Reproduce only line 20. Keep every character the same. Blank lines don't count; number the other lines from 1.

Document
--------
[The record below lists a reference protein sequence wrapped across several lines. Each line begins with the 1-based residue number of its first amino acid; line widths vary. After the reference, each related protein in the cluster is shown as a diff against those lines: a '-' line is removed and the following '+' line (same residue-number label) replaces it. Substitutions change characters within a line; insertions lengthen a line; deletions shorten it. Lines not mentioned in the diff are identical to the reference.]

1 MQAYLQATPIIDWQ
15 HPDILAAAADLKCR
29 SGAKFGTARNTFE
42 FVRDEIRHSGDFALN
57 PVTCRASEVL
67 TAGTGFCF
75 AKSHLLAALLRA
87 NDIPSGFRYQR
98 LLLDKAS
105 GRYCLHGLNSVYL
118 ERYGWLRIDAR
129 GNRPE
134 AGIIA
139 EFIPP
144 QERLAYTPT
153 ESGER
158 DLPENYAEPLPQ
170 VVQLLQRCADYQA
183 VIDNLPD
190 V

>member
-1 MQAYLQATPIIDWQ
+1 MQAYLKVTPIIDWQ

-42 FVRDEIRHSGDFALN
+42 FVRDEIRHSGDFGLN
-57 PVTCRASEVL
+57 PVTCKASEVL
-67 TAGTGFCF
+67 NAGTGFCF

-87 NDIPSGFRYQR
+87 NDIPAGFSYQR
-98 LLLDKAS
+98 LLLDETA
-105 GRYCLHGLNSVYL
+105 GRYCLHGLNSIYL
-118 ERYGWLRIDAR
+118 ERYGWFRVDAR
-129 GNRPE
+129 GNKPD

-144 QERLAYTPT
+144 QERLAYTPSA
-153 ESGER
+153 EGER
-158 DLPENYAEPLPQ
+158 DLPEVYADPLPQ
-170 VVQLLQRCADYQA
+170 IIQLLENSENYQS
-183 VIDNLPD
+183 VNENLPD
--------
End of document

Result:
183 VIDNLPD